Ceramics and glass business news of the weekPublished on September 20th, 2011 | By: email@example.com
Here’s what we are hearing:
H.C. Starck and Clausthaler Umwelttechnik-Institut (Germany) have joined forces to successfully develop a completely new generation of catalyzers and process technology for the production of substitute natural gas from biomass as a renewable energy source. The two groups have engineered a range of catalyzers with an oxide base containing cobalt, molybdenum, and aluminum, which have been successfully tested under laboratory and pilot plant conditions. The catalyzers proved to be robust and reclaimable, even under the most unfavorable conditions, having achieved high yields with which the synthesis of substitute natural gas is possible.
A wind turbine blade manufacturer plans to open two facilities in southern Indiana with intentions of creating up to 400 jobs by 2014. Gov. Mitch Daniels has announced a two-phased project involving GBT USA Inc., a unit of Netherlands-based Global Blade Technology. The company is leasing space at the former Whirlpool plant in Evansville for an engineering design and production facility, which the city says will have nearly 40 employees by next year. The Indiana Economic Development Corp. says GBT also plans to build an additional southern Indiana facility in 2013 to produce composite rotor blades for wind turbine generators.
Boca Bearing Company is introducing a new line of full ceramic bearings, ceramic hybrid bearings and lubricants catered towards the automation and advanced manufacturing industries. Its ceramic bearings can be used in varieties of manufacturing environments ranging from extreme temperatures, high speeds to heavy loads. Ceramic hybrid ball bearings use steel races and ceramic balls. Ceramic balls weigh up to 40% less than steel balls. This reduces centrifugal loading and skidding, so hybrid ceramic bearings can operate up to 50% faster than conventional bearings. This means that the outer race groove exerts less force inward against the ball as the bearing spins. This reduction in force reduces the friction and rolling resistance. The lighter ball allows the bearing to spin faster, and uses less energy to maintain its speed. Ceramic hybrid ball bearings have ceramic balls in place of steel balls. They are constructed with steel inner and outer rings, ceramic balls and are known as hybrids.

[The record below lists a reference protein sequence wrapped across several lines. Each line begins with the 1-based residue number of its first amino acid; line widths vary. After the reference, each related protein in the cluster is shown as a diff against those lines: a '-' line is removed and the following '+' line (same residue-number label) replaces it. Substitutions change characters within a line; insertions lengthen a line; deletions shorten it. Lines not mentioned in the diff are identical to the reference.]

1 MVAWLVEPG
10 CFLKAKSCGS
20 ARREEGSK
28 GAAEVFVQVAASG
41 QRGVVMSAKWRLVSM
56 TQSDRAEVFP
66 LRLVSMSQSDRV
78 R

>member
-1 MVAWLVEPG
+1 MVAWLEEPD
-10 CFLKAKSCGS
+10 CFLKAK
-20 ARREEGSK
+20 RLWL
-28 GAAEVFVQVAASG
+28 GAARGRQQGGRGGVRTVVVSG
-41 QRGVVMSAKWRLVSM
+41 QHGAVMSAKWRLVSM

MesoCoat Inc. currently occupies two facilities in Ohio with a third 11,000 sq. ft. facility under-construction (expected production start date, Jan. 2012). This new Eastlake facility will be their fourth facility in Ohio within a 5 mile radius. It will primarily be used for cladding plates and components for the oil and gas, mining, and shipbuilding industries. The facility is designed to accommodate two metal fusion cladding lines for CermaClad and thermal spray coating cells for PComP, including a metallurgical and analytical lab. At this facility, MesoCoat will be installing a 600 kW fusion cladding arc lamp system, one of the most powerful arc lamps ever manufactured. MesoCoat acquired this 600 kW arc lamp under a joint development agreement with a multinational heavy equipment manufacturer; where MesoCoat will work towards developing wear and corrosion-resistant cladding using the arc lamp for equipment and components manufactured by them.
Toyota’s Collaborative Safety Research Center today announced 10 new research initiatives and new research agreements with six leading North American universities and research institutions to enhance the development, testing and implementation of new automotive safety innovations across North America. The institutions include MIT’s AgeLab, the Transportation Active Safety Institute, Indiana University/Purdue University Indianapolis, Virginia Polytechnic Institute and State University,
Wake Forest School of Medicine, Washtenaw Area Transportation Study and Wayne State University School of Medicine.
CoorsTek, the world’s largest technical ceramics manufacturer, today officially announced the purchase of BAE Systems’ Vista, California advanced ceramics facilities. These three facilities total 106,000 square feet – adding to the more than three million square feet of manufacturing floor space already in place worldwide. These facilities develop and fabricate lightweight ceramic armor systems, semiconductor components and assemblies and industrial components. Specifically, they manufacture hot-pressed boron carbides, silicon carbides, aluminum nitrides and other advanced ceramic materials.
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